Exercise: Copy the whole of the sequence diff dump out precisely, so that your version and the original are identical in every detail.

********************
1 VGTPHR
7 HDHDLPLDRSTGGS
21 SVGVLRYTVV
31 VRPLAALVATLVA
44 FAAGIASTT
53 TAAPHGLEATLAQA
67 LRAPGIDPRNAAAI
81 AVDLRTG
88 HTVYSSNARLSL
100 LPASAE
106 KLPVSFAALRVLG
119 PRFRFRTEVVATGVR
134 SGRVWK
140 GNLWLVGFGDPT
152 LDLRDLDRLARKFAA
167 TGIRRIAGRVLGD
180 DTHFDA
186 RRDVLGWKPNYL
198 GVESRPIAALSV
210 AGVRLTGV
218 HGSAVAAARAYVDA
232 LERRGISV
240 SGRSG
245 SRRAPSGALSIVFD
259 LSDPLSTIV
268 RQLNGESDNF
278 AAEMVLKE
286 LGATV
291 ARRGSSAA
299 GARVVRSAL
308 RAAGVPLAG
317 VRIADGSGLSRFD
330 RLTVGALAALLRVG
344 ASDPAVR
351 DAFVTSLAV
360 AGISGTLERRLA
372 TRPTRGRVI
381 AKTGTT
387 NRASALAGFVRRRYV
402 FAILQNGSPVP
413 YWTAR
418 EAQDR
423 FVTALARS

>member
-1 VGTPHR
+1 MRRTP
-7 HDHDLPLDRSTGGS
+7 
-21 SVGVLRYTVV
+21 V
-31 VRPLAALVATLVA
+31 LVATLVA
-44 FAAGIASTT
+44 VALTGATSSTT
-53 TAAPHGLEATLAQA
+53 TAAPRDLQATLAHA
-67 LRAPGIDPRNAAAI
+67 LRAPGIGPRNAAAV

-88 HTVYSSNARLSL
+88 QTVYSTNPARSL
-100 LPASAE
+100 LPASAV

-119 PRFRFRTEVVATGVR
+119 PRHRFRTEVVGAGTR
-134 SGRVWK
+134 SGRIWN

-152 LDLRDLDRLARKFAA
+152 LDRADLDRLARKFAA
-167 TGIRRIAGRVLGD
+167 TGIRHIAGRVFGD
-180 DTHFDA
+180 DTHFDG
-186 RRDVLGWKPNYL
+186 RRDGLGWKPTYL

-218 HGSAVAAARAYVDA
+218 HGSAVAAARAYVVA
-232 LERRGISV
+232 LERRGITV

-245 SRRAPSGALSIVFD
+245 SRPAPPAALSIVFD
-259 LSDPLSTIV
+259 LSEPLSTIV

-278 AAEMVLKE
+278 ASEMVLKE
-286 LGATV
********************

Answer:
1 VGTPHR
7 HDHDLPLDRSTGGS
21 SVGVLRYTVV
31 VRPLAALVATLVA
44 FAAGIASTT
53 TAAPHGLEATLAQA
67 LRAPGIDPRNAAAI
81 AVDLRTG
88 HTVYSSNARLSL
100 LPASAE
106 KLPVSFAALRVLG
119 PRFRFRTEVVATGVR
134 SGRVWK
140 GNLWLVGFGDPT
152 LDLRDLDRLARKFAA
167 TGIRRIAGRVLGD
180 DTHFDA
186 RRDVLGWKPNYL
198 GVESRPIAALSV
210 AGVRLTGV
218 HGSAVAAARAYVDA
232 LERRGISV
240 SGRSG
245 SRRAPSGALSIVFD
259 LSDPLSTIV
268 RQLNGESDNF
278 AAEMVLKE
286 LGATV
291 ARRGSSAA
299 GARVVRSAL
308 RAAGVPLAG
317 VRIADGSGLSRFD
330 RLTVGALAALLRVG
344 ASDPAVR
351 DAFVTSLAV
360 AGISGTLERRLA
372 TRPTRGRVI
381 AKTGTT
387 NRASALAGFVRRRYV
402 FAILQNGSPVP
413 YWTAR
418 EAQDR
423 FVTALARS

>member
-1 VGTPHR
+1 MRRTP
-7 HDHDLPLDRSTGGS
+7 
-21 SVGVLRYTVV
+21 V
-31 VRPLAALVATLVA
+31 LVATLVA
-44 FAAGIASTT
+44 VALTGATSSTT
-53 TAAPHGLEATLAQA
+53 TAAPRDLQATLAHA
-67 LRAPGIDPRNAAAI
+67 LRAPGIGPRNAAAV

-88 HTVYSSNARLSL
+88 QTVYSTNPARSL
-100 LPASAE
+100 LPASAV

-119 PRFRFRTEVVATGVR
+119 PRHRFRTEVVGAGTR
-134 SGRVWK
+134 SGRIWN

-152 LDLRDLDRLARKFAA
+152 LDRADLDRLARKFAA
-167 TGIRRIAGRVLGD
+167 TGIRHIAGRVFGD
-180 DTHFDA
+180 DTHFDG
-186 RRDVLGWKPNYL
+186 RRDGLGWKPTYL

-218 HGSAVAAARAYVDA
+218 HGSAVAAARAYVVA
-232 LERRGISV
+232 LERRGITV

-245 SRRAPSGALSIVFD
+245 SRPAPPAALSIVFD
-259 LSDPLSTIV
+259 LSEPLSTIV

-278 AAEMVLKE
+278 ASEMVLKE
-286 LGATV